Highly polished and glasslike spheres of beryl and quartz crystal have been in use for many thousands of years. Healers, shamans, witch doctors, and medicine men have been using the bones of the earth for divination since time immemorial. The Celtic folks and Druids favored beryl as their scrying crystal of choice. Beryl still has a well-earned reputation as the stone of power. The Middle Ages and the Renaissance saw a far-flung use of crystal for seeing the future. The mythical wizard Merlin, of Arthurian legend, kept his crystal ball with him at all times! Pure quartz crystal balls are quite pricey but are worth the expense if you are serious about harnessing your intuition and using it for the good. Most people I know who use crystal balls, including many healers and teachers, see cloudy and smoky images, so do not expect your experience to be like going to the movies! Each and every crystal ball is unique and has its own energy. Here are a few examples:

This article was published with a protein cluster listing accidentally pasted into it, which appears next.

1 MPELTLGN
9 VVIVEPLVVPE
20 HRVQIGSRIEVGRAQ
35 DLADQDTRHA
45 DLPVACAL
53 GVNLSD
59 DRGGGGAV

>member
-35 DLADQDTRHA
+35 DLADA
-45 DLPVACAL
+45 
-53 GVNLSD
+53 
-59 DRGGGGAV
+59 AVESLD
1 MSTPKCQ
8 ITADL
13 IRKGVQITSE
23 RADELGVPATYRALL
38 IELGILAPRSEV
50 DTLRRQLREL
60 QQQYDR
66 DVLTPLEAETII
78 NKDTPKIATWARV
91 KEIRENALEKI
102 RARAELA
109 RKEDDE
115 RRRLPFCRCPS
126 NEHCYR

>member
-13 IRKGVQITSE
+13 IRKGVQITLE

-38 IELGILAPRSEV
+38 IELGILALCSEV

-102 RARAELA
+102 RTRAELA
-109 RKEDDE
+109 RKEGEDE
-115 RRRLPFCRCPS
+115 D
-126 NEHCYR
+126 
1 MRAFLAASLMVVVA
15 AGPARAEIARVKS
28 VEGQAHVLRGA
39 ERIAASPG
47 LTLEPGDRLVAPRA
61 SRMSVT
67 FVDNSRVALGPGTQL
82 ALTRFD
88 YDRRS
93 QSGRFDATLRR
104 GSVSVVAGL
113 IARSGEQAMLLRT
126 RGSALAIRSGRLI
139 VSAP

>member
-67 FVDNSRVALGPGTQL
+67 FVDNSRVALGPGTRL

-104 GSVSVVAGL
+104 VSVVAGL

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Gemini New Moon: Strong + Strange (Pick-a-Card)

It’s the Gemini New Moon on June 3 at 3:02 am pacific time.
Breathe gently.
Go within.
Pick a card above.
Scroll down for the reveal.

New Moon in Gemini Reading

 

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A Leaf from 'The Book of the Sabbat'

Grand Sabbat

Naming

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On Not Mentioning the Malefactor's Name

Announcing the perpetrator of the most recent mass shooting, the police chief of Virginia Beach said pointedly: “I'm only going to mention his name once.” It's been gratifying to note other news commentators following his lead.